Fencer Ibtihaj Muhammad became the first American woman
of Muslim faith to compete wearing a hijab.
The late American poet Maya Angelou, who wrote about diversity and inclusion throughout her distinguished lifetime, once observed: "We all should know that diversity makes for a rich tapestry, and we must understand all the threads of the tapestry are equal in value no matter what their color."

Swimmer Simone Manuel became the first African-American
woman to win an individual swimming gold medal.
I was so very proud to see the swimmer Simone Manuel break a color barrier in becoming the first African-American woman to win an individual swimming gold medal, when she tied for first with Canada's Penny Oleksiak in the 100-meter freestyle, setting an Olympic record along the way.

Afterward, Manual said the gold medal wasn't just for her. "It was for people that came before me and inspired me to stay in the sport. For people who believe that they can't do it, I hope I'm an inspiration to others to get out there and try swimming. You might be pretty good at it."

I was just as proud of American fencer Ibtihaj Muhammad for being the first American woman of Muslim faith to wear a hijab while competing in the Olympics. There were many other first set during the Rio Games – most of them positive – and I applaud those nations who won gold medals for the first time, including: Singapore (swimming), Vietnam (air pistol), Kosovo (judo), Fiji (rugby sevens) and Puerto Rico (tennis).

The Parade of flags during Sunday's closing ceremonies.
Throughout this Olympic fortnight, the host nation Brazil displayed for the world to see why they are a sports-loving country.

I found myself rooting for athletes from around the world I had never heard of in sports that rarely receive any mention in my country like team handball, judo, and weightlifting.

Just because ... just because I cared enough to want to. And it was fun.

Photos: A variety of sources was used for the photographs included in this blog post.

Tuesday, August 9, 2016

Falling in love with the Olympics, again and again

Opening ceremonies at the 2016 Rio Summer Games were full of color.

Every four years, many of us fall in love with the Summer Olympic Games.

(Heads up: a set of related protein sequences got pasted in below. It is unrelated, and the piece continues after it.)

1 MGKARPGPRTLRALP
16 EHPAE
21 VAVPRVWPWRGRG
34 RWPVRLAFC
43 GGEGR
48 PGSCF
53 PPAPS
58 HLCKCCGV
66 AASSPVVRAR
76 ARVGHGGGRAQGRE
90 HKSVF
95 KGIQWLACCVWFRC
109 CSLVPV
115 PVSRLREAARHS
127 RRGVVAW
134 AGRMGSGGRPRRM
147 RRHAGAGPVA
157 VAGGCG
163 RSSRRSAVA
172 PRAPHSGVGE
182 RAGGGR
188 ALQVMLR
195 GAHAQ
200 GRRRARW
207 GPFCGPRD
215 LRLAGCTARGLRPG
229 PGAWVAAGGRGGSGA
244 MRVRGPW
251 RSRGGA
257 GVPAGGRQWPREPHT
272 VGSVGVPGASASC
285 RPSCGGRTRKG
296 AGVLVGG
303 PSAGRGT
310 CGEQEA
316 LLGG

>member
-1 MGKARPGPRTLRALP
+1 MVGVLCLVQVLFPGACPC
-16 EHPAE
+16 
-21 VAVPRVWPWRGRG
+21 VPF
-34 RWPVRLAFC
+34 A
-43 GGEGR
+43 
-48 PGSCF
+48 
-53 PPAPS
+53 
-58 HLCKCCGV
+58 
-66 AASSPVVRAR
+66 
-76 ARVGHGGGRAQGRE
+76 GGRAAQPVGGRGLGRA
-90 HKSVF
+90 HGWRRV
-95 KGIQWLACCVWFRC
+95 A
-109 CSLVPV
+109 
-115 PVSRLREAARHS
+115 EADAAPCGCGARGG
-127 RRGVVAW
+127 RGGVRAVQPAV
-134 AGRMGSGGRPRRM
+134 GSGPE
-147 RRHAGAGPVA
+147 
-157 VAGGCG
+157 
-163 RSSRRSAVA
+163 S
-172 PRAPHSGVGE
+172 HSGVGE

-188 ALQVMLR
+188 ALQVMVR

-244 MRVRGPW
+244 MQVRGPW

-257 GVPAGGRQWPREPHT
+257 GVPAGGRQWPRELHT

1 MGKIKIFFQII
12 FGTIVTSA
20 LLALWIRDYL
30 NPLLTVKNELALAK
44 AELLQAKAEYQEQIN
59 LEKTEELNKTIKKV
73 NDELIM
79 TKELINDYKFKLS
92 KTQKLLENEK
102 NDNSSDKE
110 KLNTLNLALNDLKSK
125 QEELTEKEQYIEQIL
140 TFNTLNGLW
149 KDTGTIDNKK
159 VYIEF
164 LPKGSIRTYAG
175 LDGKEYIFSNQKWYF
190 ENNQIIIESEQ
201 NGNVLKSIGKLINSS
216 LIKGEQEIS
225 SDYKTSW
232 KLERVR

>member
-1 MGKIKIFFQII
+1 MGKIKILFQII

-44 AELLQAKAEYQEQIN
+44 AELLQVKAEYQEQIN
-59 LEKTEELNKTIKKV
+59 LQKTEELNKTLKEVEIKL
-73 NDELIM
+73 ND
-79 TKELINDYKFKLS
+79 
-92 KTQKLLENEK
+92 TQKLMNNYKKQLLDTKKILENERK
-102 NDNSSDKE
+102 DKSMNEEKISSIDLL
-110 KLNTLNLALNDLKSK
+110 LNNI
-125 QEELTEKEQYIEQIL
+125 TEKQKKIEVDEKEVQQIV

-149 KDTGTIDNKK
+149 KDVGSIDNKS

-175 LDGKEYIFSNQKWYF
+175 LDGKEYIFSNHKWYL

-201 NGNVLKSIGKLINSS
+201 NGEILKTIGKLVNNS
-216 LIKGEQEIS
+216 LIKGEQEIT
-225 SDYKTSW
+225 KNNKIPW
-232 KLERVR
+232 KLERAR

Count me among them.

Last Friday, the athletes of the world representing 207 nations gathered in Rio de Janeiro, Brazil – the country for Carnival – for the Opening Ceremonies of the Summer Olympic Games. At times, it resembled a giant street party complete with samba, funk, passinho and maracatu. 

Vanderlei Cordeiro de Lima lit the
Olympic cauldron on Friday night.
It's time to fall in love, again.

The French educator Pierre de Coubertin, who was most responsible for the revival of the Modern Olympic Games in 1894, once said: "The most important thing in the Olympic Games is not winning but taking part; the essential thing in life is not conquering but fighting well."

While there's much focus in my country – the United States of America – on celebrated athletes such as the swimmer Michael Phelps, the basketball player Kevin Durant and the soccer (football to the rest of the Olympic world) player Carli Lloyd, to name just a few, I find just as much joy in rooting for the lesser-known Olympians – especially those from other countries who might have overcome an obstacle or hardship to be able to compete. For instance: 

• Swimmer Yusra Mardini, an 18-year-old Syrian refugee representing the Olympic Refugee Team, had to swim for her life just last summer when – on her journey to safety after fleeing her homeland – the boat she was in started to sink. Along with her sister, both trained swimmers, she jumped out and pushed the boat for three and a half hours until it safely reached the Greek island of Lesbos. "I want to represent all the refugees because I want to show everyone that, after the pain, after the storm, comes calm days." 

Mardini's personal story is remarkable and one we should all spend time learning more about. 

Jamaica's Toni-Ann Williams and her coach Justin Howell
enjoy a happy moment during the gymnastics competition.
• Closer to home, there's Toni-Ann Williams, 20, a young gymnast from the University of California, Berkeley, with dual U.S.-Jamaican citizenship, whom I've watched thrive collegiately the past two seasons. She was born in Maryland of Jamaican parents. Williams is Jamaica's lone representative in the women's gymnastics competition – in fact she is Jamaica's first gymnast in Olympic history – and the reason I woke up at 5:45 a.m. Pacific Time Sunday morning to watch a live video stream of her Olympic competition on my iPad.

I wouldn't have missed it for anything. 

With a score of 50.966 in the all-around qualification, Williams placed 54th, which wasn't high enough to advance to Tuesday's final competition. Still, it didn't diminish her Olympics enthusiasm. "I am very, very excited," she said afterward during an interview with a Jamaican journalist. "I'm happy to represent Jamaica. I gave it my all. Hopefully, my performance today can be a trailblazer for the kids to keep the program going in Jamaica."

Egypt fielded its first women's beach volleyball team in Rio.
• On Sunday, history was also made as Nada Meawad and Noaa Elghobashy became the first women's beach volleyball pair from Egypt to compete in the Olympics. They were easily recognized by their long pants and sleeves – compared to the standard bikini uniforms worn by most countries – and Elghobashy wears a hijab. She never gave it a thought. "I've worn the hijab for 10 years," said Elghobashy after competing on the Copacabana venue against Germany. "It doesn't keep me away from the things I love to do and beach volleyball is one of them." The Egyptian duo lost to Germany 21-12, 21-15.

As Herb Elliott, the Australian middle-distance runner who won a gold medal in the 1,500 meters at the 1960 Rome Olympics, once said: "It is the inspiration of the Olympic Games that drives people not only to compete but to improve, and to bring lasting spiritual and moral benefits to the athlete and inspiration to those lucky enough to witness the athletic dedication."